Banks with significant CCR exposures should maintain a comprehensive and sufficiently severe stress testing framework that can be used to inform CCR exposure and concentration management and provide evidence of potentially excessive risk. Stress testing should be conducted at least quarterly, and management should initiate appropriate risk-reduction strategies when results indicate excessive risk.
Credit Valuation Adjustment (CVA)
CVA is the fair value adjustment made to reflect CCR in derivatives. CVA provides a market-based framework for understanding and valuing the CCR embedded in derivatives contracts. CVA is an important tool to value, manage, and make hedging decisions to mitigate the mark‑to‑market impact of CCR. CVA should include all products and all counterparties, and the method for incorporating counterparty credit quality into CVA should be reasonable and reviewed regularly.
CVA Value‑at‑Risk (VaR) Measurements
CVA VaR models can be used to supplement stress tests of CVA to measure potential losses. CVA VaR captures the variability of the CCR exposure, the variability of the counterparty's credit spread, and the dependency between them. All material counterparties covered by CVA valuation should be included in the VaR model, and CVA VaR should incorporate all forms of CVA hedging.
Wrong‑way Risk (WWR)
WWR occurs when the exposure to a particular counterparty is positively correlated with the probability of default of the counterparty itself. Banks should maintain policies, tolerances, and management escalation procedures for managing WWR. Banks should measure WWR across over‑the‑counter derivatives and securities financing transaction portfolios.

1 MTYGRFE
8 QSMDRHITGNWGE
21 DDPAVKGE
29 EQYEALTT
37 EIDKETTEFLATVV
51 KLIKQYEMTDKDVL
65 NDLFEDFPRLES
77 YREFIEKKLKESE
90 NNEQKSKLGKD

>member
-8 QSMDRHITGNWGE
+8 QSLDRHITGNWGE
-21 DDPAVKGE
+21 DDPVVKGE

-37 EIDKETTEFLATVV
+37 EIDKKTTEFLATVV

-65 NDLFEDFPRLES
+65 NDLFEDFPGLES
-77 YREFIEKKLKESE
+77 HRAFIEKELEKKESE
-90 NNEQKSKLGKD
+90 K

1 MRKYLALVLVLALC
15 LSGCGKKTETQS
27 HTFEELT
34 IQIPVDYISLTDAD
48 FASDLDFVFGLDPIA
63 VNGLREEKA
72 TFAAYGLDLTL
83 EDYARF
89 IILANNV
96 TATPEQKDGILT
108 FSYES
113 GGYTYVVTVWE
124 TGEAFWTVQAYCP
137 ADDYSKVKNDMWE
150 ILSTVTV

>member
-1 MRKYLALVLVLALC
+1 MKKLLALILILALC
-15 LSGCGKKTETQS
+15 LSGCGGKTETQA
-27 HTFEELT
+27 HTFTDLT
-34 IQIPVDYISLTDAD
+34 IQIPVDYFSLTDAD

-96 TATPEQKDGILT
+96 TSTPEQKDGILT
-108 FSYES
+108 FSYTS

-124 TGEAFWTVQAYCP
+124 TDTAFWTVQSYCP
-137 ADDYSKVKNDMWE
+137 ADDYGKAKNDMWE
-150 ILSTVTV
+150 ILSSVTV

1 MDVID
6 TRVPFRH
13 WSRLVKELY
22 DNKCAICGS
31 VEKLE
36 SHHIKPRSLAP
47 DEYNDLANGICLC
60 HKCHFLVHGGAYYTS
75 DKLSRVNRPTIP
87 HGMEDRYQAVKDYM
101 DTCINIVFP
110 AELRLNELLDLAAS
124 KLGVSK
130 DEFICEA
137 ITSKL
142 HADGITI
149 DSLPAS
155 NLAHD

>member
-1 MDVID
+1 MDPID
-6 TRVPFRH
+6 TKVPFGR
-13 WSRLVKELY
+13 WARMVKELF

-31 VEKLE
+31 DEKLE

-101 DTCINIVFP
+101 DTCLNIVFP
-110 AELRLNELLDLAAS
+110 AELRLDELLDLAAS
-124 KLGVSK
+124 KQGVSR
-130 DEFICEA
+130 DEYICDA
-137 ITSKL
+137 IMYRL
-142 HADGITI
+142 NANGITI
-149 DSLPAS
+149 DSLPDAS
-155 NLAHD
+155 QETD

Systems Infrastructure Considerations
Ideally, banks would have a single comprehensive CCR exposure measurement platform. However, if more than one system exists, the number of platforms/methodologies should be minimized. Multiple system measures should be aggregated conservatively. Banks are encouraged to limit the use of "add ons," which are measurements that occur outside the main measurement system and are added to the main measurement to produce an exposure
Meaningful limits on CCR exposures is an important part of the risk management framework, and an appropriate independent exposure monitoring system should be in place that tracks exposures against established limits. Adequate risk controls should be in place to mitigate limit exceptions, and exception review steps should include escalation procedures commensurate with the size of the excess or the required mitigation steps.
Margin Policies and Practices
Margin policies and practices help mitigate CCR exposure; therefore, sound controls and policies in this area are important. Policies should address processes to establish and periodically review minimum haircuts, recognizing any volatility and liquidity concerns with underlying collateral. Policies should also address when CCR should lead to the decision to require posted margin to be segregated. Additionally, management should maintain policies and procedures for monitoring margin agreements involving third‑party custodians that identify the location of the account, where collateral is posted, and methods for gathering adequate documentation from the custodian to confirm collateral disposition.